Marsha Norman (21 Sep. 1947)
Three unities are tactfully maintained by Marsha Norman in 'night, Mother. Action is reduced almost to a face to face talk on the table. Mentally Jessie and Thelma are seen travelling back to their pasts in their attempt to diagnose the root cause behind their futile lives. Except a few retrospective actions the play has kept a compressed portion of the action. The place is also united. Within the house of Thelma Cates the serious conversation between Jessie and Thelma proceeds. Temporal unity is also inherent in the play in that the narrative time is synchronized to the actual time. Marsha Norman has not divided the action of 'night, Mother into Acts and Scenes. Perhaps she did do so thinking that the portrayal of psychological realism embedded in the corpus of the characters' psyche entailed an undivided and untroubled continuity of action.
The setting and stage descriptions are not full of ornate images and symbols. The way frustrated people from the lower middle-class life have found its reflection in the setting of the play. The emotional sterility of characters is represented and revealed in the description of the setting of 'night, Mother. Although 'night, Mother is in the mold of tradition, it is replete with heavy symptoms of experimentation. The protagonist in 'night, Mother is subversive of all the established standards and decorum's concerning what a protagonist ought to be. Unlike the traditional protagonist, the protagonist of 'night, Mother is epileptic, unbeautiful, frustrated and suicidal. This is the ironic stature of Marsha Norman's protagonist subversive and experimental presentation. In the framework of tradition, Marsha Norman has introduced many tangible and intangible elements of experimentation. In traditional plays any open and demonstrative show of suicide was considered to be a taboo. But Marsha Norman's 'night, Mother is an exception to the rule. In this play Jessie Cates casually talks about her suicide plan with her mother. Jessie is seen cleaning her father's old pistol. Is not this suicidal audacity of Jessie a frightening daring do? This exhibition of her boldness in preparation for suicide is purely shocking. The introduction of this sort of shocking theme is itself experimental. By throwing this sort of shockingly experimental stuff to the forefront of the play, Marsha Norman has rendered her play thematically experimental. The brilliance of Norman's dramatic craftsmanship can be observed in her power to decolonize the American plays. By introducing two women caught in the cruel throat of futility and frustration, Marsha Norman has posed a big challenge to the established canon of Modern American plays. In this authentic and innovative process of decolonization Marsha Norman tends to be an admirably successful playwright.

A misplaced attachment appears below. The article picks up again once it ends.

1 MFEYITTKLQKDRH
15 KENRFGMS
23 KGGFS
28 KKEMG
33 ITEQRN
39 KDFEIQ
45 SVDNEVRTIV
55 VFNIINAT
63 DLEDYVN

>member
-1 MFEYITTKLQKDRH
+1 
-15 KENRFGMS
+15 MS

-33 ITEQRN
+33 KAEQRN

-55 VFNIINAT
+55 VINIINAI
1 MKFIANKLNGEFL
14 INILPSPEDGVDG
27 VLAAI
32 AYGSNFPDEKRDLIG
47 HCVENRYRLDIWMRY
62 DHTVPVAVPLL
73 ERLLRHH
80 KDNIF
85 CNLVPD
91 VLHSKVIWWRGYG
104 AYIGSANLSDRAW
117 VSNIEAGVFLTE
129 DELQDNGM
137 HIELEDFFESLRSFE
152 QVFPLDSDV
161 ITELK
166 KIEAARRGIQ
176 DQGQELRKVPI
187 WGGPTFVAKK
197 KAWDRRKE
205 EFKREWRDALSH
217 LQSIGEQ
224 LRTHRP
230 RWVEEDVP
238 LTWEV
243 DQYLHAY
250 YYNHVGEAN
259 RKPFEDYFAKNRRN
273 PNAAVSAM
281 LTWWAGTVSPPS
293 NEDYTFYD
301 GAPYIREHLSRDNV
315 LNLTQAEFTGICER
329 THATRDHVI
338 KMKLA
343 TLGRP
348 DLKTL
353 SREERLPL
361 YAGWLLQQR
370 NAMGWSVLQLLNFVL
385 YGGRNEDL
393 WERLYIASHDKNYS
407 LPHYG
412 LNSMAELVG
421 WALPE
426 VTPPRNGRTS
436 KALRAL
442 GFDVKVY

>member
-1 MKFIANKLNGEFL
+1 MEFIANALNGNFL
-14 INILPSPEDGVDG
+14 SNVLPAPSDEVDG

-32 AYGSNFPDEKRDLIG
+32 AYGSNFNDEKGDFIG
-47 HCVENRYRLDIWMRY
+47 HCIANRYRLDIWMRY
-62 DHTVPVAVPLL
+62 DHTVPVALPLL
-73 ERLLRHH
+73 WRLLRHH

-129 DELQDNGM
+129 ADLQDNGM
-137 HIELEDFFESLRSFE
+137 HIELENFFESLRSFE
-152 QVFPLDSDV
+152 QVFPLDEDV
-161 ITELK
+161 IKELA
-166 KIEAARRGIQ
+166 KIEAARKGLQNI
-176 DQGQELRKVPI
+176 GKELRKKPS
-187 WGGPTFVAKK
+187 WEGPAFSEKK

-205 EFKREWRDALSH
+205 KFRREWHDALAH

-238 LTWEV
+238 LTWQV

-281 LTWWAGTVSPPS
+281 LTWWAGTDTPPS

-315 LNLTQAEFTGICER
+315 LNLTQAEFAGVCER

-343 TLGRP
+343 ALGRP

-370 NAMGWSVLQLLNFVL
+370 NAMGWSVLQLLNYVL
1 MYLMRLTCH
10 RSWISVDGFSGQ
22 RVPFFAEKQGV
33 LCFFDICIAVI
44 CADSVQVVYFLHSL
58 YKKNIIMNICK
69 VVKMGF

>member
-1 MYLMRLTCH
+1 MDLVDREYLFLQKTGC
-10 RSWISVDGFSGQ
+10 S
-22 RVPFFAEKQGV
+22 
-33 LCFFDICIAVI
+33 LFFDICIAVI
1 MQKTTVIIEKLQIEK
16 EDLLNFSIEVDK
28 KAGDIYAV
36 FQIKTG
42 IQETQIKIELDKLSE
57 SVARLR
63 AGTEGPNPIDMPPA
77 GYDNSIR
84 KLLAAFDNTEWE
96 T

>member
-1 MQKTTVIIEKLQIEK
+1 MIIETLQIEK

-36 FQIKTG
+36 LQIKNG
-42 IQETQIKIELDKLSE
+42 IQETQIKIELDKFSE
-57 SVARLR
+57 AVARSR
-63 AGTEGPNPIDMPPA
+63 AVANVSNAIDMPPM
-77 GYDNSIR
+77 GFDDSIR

The play is a convincing critique of the myth of the failed American dream. Prior to Marsha Norman, Tennessee Williams, Arthur Miller and Hansberry all attacked the myth of the American dream. With equal voice they declared that nothing is more dangerous than the myth of the failed American dream. The American women's dream was happy and comfortable marital life. This dream shattered to the effect that the frustrated victims of the dream had to choose suicide as a measure to the liberation.